Down at the Reindeer Centre, sleigh training demonstrations were in full swing, and everyone could try their hand at lassoing, Sami-style (not on a real reindeer but rather on a skull mounted on a post!). We had set up a little marquee beside the shop to provide some cover in case of awful weather, so lots of people parked themselves in there with a tea or a coffee and caught up with old friends, or made new ones! Visitors could also walk to Utsi’s Hut, the wee cabin in the woods built from the crates the first reindeer arrived in back in 1952, and Fiona did a special hill run in the afternoon up Meall a Bhuachaille behind Reindeer House, with everyone guessing her time for a donation towards the Everest Marathon Fund. Overall, there was a lovely atmosphere and it was all very relaxed, with people pottering around and just enjoying being here. And the weather was relatively kind to us too! It was mild, not windy, and only a little bit of rain at times…
In the afternoon we trialled an ‘Open Hill’ system where visitors collected their tickets and maps, and made their own way to the hill enclosure, to be met by a herder on the gate, and a couple of herders in with the reindeer who could show them who was who and answer any questions. This seemed very popular too, although the weather deteriorated a bit as the afternoon went on.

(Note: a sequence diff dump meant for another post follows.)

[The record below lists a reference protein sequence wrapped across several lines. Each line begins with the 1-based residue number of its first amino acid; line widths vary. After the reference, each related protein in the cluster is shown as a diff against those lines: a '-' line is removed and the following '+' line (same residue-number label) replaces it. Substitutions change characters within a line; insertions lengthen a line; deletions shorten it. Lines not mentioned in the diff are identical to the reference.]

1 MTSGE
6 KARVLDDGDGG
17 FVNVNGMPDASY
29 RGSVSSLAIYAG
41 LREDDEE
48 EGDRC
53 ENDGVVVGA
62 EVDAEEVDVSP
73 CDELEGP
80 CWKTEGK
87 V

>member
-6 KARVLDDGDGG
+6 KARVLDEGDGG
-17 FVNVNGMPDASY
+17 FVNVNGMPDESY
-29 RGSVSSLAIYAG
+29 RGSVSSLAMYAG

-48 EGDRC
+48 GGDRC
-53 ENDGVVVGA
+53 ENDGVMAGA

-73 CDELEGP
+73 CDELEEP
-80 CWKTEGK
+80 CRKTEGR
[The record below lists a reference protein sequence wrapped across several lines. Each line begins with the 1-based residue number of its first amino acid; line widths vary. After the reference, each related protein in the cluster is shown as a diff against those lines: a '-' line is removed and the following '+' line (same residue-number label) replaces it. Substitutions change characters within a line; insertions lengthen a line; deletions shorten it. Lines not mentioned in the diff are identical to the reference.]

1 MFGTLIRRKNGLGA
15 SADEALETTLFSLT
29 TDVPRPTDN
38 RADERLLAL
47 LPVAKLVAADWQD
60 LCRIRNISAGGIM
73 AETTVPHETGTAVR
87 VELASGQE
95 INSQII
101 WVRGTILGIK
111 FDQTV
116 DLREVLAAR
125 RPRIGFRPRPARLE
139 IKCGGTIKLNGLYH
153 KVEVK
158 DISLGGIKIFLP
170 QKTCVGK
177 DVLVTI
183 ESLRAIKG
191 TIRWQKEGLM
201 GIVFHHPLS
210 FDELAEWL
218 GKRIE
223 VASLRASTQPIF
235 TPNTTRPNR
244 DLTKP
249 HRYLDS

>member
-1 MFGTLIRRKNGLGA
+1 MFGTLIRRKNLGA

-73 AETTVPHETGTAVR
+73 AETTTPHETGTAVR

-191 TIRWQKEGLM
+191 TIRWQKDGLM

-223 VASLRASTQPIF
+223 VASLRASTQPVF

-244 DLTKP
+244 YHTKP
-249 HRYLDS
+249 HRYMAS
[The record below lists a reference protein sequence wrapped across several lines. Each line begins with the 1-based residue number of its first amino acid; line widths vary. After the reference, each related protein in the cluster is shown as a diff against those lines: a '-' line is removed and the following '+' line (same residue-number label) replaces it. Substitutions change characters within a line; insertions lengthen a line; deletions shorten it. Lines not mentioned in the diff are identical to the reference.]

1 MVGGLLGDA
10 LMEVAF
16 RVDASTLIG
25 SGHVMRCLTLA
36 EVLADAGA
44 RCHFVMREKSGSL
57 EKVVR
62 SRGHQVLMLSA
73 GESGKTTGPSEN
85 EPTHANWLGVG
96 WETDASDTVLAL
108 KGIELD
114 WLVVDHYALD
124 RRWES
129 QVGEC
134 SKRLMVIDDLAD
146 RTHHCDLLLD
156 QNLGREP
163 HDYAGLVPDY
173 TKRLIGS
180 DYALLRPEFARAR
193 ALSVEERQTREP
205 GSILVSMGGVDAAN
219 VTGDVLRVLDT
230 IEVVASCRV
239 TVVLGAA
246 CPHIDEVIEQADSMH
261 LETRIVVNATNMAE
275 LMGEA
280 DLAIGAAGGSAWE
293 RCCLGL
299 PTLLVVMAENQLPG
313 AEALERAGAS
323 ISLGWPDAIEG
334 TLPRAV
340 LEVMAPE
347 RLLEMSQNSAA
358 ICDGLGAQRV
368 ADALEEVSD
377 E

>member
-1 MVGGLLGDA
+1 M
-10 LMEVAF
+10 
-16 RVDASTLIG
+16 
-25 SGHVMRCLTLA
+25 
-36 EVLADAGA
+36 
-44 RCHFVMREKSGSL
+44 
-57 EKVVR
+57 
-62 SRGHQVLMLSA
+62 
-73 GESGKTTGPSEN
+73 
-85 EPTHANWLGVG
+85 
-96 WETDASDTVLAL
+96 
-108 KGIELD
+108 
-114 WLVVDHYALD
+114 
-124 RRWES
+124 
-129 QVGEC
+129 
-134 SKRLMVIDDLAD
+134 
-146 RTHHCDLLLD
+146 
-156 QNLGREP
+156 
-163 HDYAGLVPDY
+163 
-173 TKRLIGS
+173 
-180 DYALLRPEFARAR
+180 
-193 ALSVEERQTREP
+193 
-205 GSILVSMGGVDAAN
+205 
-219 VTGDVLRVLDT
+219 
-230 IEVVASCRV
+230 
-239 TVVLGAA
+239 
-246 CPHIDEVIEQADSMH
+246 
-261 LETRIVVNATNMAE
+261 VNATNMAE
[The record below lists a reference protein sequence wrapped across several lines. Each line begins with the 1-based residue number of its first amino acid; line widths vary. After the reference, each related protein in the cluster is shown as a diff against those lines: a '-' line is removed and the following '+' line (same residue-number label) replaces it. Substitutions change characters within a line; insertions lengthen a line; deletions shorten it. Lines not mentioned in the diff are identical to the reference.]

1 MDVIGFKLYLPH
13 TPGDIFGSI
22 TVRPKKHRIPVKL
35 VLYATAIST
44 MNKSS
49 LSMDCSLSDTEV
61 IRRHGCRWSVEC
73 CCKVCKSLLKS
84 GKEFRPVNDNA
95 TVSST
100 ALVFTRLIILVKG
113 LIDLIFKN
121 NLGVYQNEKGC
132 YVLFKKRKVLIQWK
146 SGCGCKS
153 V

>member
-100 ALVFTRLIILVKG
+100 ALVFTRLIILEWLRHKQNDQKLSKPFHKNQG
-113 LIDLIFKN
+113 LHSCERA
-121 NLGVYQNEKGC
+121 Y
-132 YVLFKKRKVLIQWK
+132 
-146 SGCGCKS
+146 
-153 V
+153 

And then on to Tilly’s talks at Glenmore Lodge! She ran one at 5pm and another at 6pm, and both went very well apart from some technical issues with the powerpoint, meaning some of the photos didn’t show up. This probably made the 6pm talk a little smoother, as at least she was prepared for the issues! Tilly also played a wonderful 20 minute film made in the 50s for the BBC about Mikel Utsi, the man who started it all, bringing reindeer back to their rightful home in Scotland after a 2000 year absence – thankfully the technology gods were with us for this one and it played fine!
So all in all it was a wonderful day, but most thanks must go to our wonderful reindeer adopters, who give us so much support from year to year. We all went home exhausted on Saturday evening, but the fun didn’t stop there as most folks met up again the following day over at our farm, along with a few new faces too who hadn’t made it to the Saturday. But the blog does stop here, as Sunday’s write up can wait for another week!
Although first here’s some more photos…enjoy!
Paintpot (and LX) meets one of his adopters! Photo: Martin and Barbara Butters